There was also no difference in protein or fat content between organic and conventional milk, though the team did find weak evidence of the nutritional superiority of organic foods in that organic produce contained significantly higher levels of total phenolic compounds, which have antioxidant properties, and that organic milk and chicken contained higher levels of omega-3 fatty acids.

While researchers found that organic produce is 30% less likely to be contaminated with pesticides than conventional fruits and vegetables, the reviewers noted that organic foods are not necessarily 100% free of pesticides. In addition, the pesticide levels of all foods fell within the allowable safety limits, they said.

Source: Annals of Internal Medicine
Volume 157, Number 5, Pages 348-366, doi: 10.7326/0003-4819-157-5-201209040-00007
“Are Organic Foods Safer or Healthier Than Conventional Alternatives?: A Systematic Review”
Authors: Crystal Smith-Spangler, Margaret L. Brandeau, Grace E. Hunter, J. Clay Bavinger, Maren Pearson, et al

4 comments (Comments are now closed)

I smell MONEY and PANTS ON FIRE, timing on Prop 37

Organic does mean GMO free but it does not mean that there is not contamination in crops such as corn. I eat for life and absolutely without a doubt the organic crops make a difference over genetically engineered. Having findings like this with the type of timing on Prop 37 vote is very suspicious. Funny how Dr. Tyrone Hayes, Silent Spring to Silent Nights youtube.com findings were swayed afterward by newly hired research. People Lie for Money Nathan, so sad to see the USA Today is on this wagon. Sleep well, and feed your children this food - ok! Bye Bye USA Today, Hello New York Times blogger Michael Pollan.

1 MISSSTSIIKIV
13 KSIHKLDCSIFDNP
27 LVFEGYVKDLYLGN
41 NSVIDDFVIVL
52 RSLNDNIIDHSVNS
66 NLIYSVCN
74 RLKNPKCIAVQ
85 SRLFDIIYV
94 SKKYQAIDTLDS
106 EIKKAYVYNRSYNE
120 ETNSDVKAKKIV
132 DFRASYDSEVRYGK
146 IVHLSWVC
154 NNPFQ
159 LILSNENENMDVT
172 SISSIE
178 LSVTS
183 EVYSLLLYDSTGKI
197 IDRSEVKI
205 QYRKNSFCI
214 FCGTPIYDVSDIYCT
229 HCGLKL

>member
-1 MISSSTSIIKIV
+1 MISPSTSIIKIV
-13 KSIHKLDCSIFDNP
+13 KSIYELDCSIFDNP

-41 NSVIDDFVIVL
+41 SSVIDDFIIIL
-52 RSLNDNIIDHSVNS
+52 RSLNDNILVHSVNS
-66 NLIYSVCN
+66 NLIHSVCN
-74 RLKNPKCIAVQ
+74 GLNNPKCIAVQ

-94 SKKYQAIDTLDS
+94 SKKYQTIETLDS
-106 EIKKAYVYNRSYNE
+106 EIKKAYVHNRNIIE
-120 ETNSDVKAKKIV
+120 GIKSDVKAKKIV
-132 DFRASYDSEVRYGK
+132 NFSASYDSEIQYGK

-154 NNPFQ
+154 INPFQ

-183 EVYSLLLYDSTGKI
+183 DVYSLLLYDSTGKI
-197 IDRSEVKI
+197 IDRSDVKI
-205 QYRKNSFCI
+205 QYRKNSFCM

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Posted by Mary Beth Karchella-MacCumbee
05 November 2012 | 19h37

Don't assume... Mike

I've been severely allergic to corn all of my life and have to avoid it. I don't eat foods that contain corn, GMO, organic or not. I don't eat soy, canola oil, cottonseed oil, beet sugar or anything that contains them. So, I do avoid GMOs. I am well aware that there are organic products that contain GM ingredients, especially corn. Often citric acid made from corn, xanthan gum and other corn-crap. I have to contact companies to ask about corn-derived ingredients so I can avoid eating something that will make me sick. As far as GMOs go, they give me stomach pains among other things, and I have no intention of eating them, if I can possibly avoid them. My husband gets hives if he eats anything with canola oil, so he has to avoid it, too. It really isn't anybody's business if I want to avoid GMOs, and you are welcome to eat all of them you want. That is your choice, and my choice is to not eat them. Case closed.

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Posted by DJ
07 September 2012 | 01h32

Response to DJ

DJ - FYI, organic does not mean GMO free. Organic has to do with the practices used to grow crops (no fertilizers, pesticides, herbicides, etc). So, sorry to inform you that you have no doubt been consuming GMO products and are none the worse for it.

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Posted by Mike
05 September 2012 | 18h29